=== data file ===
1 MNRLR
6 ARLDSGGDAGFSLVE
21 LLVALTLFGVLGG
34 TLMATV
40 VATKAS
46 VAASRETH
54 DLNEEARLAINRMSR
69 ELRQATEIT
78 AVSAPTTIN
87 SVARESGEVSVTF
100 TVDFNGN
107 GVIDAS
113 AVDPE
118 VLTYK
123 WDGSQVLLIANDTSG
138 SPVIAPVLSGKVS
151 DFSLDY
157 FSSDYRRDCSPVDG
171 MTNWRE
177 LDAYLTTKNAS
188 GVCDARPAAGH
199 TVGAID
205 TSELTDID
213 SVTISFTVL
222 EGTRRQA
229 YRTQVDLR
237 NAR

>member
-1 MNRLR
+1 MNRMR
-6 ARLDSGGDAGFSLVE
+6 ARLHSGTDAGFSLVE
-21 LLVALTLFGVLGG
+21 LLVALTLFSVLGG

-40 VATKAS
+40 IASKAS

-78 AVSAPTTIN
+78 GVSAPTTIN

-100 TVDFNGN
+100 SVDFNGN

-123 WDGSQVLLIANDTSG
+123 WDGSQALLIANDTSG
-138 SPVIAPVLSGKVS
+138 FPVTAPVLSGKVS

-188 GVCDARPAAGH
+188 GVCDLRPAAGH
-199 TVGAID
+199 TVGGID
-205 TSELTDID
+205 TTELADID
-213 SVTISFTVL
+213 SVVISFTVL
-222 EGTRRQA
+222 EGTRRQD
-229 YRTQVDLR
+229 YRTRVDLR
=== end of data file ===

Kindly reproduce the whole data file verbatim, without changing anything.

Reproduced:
1 MNRLR
6 ARLDSGGDAGFSLVE
21 LLVALTLFGVLGG
34 TLMATV
40 VATKAS
46 VAASRETH
54 DLNEEARLAINRMSR
69 ELRQATEIT
78 AVSAPTTIN
87 SVARESGEVSVTF
100 TVDFNGN
107 GVIDAS
113 AVDPE
118 VLTYK
123 WDGSQVLLIANDTSG
138 SPVIAPVLSGKVS
151 DFSLDY
157 FSSDYRRDCSPVDG
171 MTNWRE
177 LDAYLTTKNAS
188 GVCDARPAAGH
199 TVGAID
205 TSELTDID
213 SVTISFTVL
222 EGTRRQA
229 YRTQVDLR
237 NAR

>member
-1 MNRLR
+1 MNRMR
-6 ARLDSGGDAGFSLVE
+6 ARLHSGTDAGFSLVE
-21 LLVALTLFGVLGG
+21 LLVALTLFSVLGG

-40 VATKAS
+40 IASKAS

-78 AVSAPTTIN
+78 GVSAPTTIN

-100 TVDFNGN
+100 SVDFNGN

-123 WDGSQVLLIANDTSG
+123 WDGSQALLIANDTSG
-138 SPVIAPVLSGKVS
+138 FPVTAPVLSGKVS

-188 GVCDARPAAGH
+188 GVCDLRPAAGH
-199 TVGAID
+199 TVGGID
-205 TSELTDID
+205 TTELADID
-213 SVTISFTVL
+213 SVVISFTVL
-222 EGTRRQA
+222 EGTRRQD
-229 YRTQVDLR
+229 YRTRVDLR